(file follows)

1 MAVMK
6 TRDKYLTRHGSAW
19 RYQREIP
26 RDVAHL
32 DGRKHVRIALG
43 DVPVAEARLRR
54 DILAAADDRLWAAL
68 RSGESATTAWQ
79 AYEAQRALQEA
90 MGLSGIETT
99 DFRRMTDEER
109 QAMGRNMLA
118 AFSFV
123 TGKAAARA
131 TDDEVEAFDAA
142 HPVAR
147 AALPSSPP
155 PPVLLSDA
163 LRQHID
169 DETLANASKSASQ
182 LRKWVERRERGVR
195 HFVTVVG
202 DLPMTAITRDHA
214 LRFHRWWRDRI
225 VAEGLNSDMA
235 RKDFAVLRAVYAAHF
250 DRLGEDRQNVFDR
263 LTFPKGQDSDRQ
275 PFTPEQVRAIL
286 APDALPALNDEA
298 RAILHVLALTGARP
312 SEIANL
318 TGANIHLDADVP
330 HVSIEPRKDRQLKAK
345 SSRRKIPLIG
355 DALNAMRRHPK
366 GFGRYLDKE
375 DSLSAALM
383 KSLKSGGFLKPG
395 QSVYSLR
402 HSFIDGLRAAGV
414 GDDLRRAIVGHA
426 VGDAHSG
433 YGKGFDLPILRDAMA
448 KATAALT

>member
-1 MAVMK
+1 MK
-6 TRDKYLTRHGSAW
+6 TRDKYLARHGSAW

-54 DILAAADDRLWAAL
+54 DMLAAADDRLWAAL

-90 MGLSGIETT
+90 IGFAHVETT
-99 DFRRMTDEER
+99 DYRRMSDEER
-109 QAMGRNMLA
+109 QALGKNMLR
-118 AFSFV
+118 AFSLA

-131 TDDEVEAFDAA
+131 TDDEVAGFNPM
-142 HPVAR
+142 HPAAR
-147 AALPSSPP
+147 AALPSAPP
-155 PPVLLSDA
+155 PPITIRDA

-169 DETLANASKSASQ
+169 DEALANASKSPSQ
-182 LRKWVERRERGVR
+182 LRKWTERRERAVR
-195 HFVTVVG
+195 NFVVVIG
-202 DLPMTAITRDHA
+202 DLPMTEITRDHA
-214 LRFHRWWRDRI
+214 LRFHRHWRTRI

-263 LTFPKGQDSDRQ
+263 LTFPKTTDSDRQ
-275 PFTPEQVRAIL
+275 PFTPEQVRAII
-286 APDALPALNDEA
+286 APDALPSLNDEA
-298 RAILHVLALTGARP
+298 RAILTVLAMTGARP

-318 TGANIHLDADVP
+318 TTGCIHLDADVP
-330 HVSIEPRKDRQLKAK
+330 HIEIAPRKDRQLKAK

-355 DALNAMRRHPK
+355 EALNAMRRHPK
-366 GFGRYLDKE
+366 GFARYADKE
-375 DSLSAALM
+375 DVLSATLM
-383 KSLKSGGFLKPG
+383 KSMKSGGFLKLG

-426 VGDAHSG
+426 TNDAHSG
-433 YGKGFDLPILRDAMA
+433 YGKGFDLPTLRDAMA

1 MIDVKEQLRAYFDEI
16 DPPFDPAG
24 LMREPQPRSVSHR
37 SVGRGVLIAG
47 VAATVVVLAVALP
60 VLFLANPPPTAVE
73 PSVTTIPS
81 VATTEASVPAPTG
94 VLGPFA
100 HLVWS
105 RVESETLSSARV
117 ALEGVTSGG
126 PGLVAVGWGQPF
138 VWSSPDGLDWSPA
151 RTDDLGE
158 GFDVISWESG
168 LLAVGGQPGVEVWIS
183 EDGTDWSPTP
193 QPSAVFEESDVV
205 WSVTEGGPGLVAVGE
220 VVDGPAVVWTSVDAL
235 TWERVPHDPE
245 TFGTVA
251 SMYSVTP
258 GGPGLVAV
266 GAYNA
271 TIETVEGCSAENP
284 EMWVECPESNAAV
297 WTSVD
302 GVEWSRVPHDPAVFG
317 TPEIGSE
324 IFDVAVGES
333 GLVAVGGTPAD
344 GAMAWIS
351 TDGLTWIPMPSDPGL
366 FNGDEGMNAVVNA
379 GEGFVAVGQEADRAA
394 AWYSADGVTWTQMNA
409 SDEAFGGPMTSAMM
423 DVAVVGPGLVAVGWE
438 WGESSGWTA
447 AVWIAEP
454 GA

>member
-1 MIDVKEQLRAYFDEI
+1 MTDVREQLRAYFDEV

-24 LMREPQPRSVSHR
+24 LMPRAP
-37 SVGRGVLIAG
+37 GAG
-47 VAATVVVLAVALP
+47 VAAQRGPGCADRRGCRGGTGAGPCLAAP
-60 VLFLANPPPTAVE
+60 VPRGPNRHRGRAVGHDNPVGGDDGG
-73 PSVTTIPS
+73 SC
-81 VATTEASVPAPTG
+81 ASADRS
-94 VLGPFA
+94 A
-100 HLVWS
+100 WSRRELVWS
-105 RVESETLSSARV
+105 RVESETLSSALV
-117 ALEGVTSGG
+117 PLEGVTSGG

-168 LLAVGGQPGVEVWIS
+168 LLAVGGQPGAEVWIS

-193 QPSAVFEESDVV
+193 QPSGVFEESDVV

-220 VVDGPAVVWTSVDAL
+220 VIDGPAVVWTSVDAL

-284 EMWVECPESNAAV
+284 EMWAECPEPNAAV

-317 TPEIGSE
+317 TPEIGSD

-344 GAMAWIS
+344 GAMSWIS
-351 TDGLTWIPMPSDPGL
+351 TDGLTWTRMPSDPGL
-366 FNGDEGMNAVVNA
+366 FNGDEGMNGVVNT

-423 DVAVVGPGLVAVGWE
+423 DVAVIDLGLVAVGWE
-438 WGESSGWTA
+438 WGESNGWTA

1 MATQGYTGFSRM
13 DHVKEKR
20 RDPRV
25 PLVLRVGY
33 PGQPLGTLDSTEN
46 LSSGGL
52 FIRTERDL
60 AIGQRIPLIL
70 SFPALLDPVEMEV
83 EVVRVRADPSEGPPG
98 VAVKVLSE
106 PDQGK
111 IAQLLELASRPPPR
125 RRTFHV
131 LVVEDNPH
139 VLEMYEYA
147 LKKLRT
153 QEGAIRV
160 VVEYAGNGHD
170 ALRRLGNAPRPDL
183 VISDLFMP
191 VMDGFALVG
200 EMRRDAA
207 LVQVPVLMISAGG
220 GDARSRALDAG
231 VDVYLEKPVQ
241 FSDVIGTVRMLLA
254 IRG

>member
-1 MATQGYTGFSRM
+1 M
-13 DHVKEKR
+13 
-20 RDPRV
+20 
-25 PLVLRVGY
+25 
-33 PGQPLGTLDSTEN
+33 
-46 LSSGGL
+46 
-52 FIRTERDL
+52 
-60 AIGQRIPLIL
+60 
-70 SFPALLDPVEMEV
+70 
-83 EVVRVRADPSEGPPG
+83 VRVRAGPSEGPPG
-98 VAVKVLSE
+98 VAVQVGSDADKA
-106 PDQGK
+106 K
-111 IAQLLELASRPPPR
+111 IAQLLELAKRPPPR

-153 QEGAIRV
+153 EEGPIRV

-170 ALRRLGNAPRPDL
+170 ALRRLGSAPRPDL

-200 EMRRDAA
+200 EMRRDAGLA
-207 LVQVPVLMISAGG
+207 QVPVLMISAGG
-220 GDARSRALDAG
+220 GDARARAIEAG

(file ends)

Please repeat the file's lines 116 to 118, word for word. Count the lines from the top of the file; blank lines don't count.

138 VWSSPDGLDWSPA
151 RTDDLGE
158 GFDVISWESG